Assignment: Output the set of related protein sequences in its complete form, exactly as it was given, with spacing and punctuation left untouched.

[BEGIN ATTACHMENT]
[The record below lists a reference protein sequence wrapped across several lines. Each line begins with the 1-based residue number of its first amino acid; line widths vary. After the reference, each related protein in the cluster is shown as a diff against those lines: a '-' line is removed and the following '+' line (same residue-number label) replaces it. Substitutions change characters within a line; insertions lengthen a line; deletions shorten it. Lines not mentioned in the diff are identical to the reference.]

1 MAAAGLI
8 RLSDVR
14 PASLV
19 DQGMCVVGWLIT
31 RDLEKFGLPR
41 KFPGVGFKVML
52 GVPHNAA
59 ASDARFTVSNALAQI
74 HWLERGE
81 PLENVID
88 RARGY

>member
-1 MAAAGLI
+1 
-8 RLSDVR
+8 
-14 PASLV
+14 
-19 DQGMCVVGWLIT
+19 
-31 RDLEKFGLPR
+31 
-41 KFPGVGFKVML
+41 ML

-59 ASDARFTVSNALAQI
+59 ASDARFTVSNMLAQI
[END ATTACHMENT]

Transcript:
[The record below lists a reference protein sequence wrapped across several lines. Each line begins with the 1-based residue number of its first amino acid; line widths vary. After the reference, each related protein in the cluster is shown as a diff against those lines: a '-' line is removed and the following '+' line (same residue-number label) replaces it. Substitutions change characters within a line; insertions lengthen a line; deletions shorten it. Lines not mentioned in the diff are identical to the reference.]

1 MAAAGLI
8 RLSDVR
14 PASLV
19 DQGMCVVGWLIT
31 RDLEKFGLPR
41 KFPGVGFKVML
52 GVPHNAA
59 ASDARFTVSNALAQI
74 HWLERGE
81 PLENVID
88 RARGY

>member
-1 MAAAGLI
+1 
-8 RLSDVR
+8 
-14 PASLV
+14 
-19 DQGMCVVGWLIT
+19 
-31 RDLEKFGLPR
+31 
-41 KFPGVGFKVML
+41 ML

-59 ASDARFTVSNALAQI
+59 ASDARFTVSNMLAQI